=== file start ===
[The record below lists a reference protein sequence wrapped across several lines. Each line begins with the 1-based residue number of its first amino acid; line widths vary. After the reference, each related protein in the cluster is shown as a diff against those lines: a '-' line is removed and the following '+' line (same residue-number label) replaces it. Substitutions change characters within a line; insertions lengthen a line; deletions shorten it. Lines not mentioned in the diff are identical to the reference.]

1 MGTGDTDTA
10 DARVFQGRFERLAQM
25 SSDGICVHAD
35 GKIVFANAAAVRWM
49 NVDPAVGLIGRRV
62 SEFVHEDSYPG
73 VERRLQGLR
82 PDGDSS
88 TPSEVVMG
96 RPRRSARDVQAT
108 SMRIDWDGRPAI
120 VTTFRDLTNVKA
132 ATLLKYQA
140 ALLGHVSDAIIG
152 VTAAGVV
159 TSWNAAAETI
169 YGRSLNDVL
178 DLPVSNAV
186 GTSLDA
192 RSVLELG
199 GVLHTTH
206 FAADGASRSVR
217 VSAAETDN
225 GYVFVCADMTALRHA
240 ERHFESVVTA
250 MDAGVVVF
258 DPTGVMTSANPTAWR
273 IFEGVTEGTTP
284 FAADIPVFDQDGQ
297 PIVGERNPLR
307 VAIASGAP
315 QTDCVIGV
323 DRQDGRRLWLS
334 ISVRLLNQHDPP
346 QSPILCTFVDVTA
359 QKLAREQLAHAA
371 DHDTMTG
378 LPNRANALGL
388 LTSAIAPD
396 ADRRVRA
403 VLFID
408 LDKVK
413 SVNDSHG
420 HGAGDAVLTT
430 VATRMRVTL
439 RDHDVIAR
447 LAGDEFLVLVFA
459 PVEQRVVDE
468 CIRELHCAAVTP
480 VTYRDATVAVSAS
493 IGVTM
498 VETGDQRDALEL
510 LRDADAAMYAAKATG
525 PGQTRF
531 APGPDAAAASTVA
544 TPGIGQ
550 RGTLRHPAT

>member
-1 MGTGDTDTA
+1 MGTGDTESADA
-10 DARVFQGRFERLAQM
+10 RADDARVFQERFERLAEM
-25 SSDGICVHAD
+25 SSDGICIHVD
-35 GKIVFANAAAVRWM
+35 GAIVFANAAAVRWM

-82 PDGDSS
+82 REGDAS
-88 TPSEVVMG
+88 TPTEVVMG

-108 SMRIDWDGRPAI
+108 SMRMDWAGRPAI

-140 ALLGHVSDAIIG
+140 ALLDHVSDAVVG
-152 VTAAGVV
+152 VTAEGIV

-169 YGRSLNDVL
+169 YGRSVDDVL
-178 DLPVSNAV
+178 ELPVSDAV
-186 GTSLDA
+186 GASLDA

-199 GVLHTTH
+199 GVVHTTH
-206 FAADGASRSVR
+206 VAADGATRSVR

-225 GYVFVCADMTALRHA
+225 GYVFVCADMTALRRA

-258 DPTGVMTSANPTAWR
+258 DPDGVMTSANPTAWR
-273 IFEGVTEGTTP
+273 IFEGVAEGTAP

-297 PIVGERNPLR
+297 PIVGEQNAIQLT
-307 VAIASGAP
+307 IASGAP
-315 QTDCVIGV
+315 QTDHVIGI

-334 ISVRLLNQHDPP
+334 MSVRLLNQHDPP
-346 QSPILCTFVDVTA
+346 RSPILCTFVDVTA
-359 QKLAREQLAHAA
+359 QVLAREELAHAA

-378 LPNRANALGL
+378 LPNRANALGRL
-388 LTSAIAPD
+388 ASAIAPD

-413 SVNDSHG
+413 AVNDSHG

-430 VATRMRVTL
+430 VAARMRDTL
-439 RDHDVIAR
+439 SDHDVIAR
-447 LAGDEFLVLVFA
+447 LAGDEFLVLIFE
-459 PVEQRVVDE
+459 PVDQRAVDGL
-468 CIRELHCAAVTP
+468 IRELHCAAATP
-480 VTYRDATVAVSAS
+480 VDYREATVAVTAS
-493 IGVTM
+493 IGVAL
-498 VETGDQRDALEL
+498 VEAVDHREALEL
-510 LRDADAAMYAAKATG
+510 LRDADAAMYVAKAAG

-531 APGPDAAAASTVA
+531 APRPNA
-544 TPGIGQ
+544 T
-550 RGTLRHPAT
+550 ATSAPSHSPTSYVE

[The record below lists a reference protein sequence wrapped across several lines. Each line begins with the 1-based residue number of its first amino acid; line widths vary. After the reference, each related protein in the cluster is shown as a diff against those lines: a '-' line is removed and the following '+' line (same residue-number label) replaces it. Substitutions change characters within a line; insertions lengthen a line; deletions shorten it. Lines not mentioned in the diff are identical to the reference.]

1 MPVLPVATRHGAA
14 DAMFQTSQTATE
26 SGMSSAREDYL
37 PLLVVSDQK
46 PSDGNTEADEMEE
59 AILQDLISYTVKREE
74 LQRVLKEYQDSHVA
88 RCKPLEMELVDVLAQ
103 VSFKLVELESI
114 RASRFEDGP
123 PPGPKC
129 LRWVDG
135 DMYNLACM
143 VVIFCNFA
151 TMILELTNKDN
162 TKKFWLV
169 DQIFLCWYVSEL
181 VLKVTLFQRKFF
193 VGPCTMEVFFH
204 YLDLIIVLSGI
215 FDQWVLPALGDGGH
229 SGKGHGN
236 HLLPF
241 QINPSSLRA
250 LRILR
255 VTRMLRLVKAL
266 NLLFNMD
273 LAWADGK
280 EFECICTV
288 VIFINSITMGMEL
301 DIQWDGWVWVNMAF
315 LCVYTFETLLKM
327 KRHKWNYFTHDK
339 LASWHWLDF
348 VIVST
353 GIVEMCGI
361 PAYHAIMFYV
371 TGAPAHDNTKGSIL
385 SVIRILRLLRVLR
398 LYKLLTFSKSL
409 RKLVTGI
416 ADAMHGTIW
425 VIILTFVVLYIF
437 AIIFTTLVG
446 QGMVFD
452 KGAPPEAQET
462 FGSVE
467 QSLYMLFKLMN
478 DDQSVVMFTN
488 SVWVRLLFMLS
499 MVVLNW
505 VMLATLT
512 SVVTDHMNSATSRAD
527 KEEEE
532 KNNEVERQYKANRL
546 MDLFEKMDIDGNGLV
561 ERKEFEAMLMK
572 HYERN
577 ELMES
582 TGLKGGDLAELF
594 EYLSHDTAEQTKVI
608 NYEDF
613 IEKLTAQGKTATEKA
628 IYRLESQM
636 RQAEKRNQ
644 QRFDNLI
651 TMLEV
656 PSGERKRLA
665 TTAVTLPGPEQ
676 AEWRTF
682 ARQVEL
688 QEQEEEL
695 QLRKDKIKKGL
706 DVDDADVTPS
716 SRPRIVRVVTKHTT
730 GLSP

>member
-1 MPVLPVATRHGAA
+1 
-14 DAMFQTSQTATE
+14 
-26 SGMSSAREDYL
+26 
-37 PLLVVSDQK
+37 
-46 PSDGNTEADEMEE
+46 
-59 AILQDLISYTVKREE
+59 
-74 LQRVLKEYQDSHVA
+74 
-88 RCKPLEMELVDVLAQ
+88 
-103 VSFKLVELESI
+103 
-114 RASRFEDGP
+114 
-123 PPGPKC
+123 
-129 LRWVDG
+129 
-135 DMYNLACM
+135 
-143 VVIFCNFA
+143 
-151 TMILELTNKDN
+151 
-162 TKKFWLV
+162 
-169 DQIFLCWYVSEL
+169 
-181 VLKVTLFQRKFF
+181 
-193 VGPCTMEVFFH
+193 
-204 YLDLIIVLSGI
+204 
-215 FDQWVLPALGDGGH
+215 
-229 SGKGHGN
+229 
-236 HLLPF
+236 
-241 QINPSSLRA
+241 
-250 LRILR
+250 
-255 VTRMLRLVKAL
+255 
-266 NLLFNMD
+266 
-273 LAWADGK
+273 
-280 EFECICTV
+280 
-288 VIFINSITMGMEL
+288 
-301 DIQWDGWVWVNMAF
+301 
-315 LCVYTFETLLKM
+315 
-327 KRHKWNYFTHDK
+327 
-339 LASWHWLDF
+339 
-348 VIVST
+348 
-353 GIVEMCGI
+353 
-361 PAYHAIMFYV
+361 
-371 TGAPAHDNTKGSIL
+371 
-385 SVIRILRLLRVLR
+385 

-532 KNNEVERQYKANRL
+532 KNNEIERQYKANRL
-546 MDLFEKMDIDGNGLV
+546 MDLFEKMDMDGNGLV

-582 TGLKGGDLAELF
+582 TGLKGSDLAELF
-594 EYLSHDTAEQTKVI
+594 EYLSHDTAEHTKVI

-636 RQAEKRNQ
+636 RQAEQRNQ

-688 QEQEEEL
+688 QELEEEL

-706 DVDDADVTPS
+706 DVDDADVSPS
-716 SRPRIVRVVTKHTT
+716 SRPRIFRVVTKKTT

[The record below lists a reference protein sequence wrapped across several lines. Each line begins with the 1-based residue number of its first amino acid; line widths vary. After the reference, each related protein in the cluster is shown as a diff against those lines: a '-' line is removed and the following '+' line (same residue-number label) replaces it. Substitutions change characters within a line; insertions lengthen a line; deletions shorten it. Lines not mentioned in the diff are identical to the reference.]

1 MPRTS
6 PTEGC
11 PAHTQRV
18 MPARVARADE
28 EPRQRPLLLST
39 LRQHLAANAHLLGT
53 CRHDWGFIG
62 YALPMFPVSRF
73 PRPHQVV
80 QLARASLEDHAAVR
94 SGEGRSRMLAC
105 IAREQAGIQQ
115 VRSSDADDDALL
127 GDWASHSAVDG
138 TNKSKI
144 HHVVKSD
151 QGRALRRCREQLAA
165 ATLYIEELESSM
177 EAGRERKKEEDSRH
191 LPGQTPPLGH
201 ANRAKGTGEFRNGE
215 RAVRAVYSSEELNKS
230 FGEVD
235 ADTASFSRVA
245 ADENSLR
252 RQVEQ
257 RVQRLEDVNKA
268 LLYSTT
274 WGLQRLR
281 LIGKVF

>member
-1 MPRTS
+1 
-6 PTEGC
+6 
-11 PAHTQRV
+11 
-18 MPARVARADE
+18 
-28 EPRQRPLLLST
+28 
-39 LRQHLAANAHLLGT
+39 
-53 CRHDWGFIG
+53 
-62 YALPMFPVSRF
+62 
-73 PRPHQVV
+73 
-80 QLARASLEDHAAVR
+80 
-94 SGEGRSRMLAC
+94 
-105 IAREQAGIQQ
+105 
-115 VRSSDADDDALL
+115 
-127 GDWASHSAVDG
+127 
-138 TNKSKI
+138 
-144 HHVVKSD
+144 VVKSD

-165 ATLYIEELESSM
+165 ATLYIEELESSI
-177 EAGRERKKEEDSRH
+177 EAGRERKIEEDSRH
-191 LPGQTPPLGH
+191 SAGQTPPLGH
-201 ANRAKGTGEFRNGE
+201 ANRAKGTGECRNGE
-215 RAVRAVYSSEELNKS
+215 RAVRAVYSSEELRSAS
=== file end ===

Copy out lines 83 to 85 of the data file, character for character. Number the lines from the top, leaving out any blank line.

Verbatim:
+186 GASLDA

-199 GVLHTTH
+199 GVVHTTH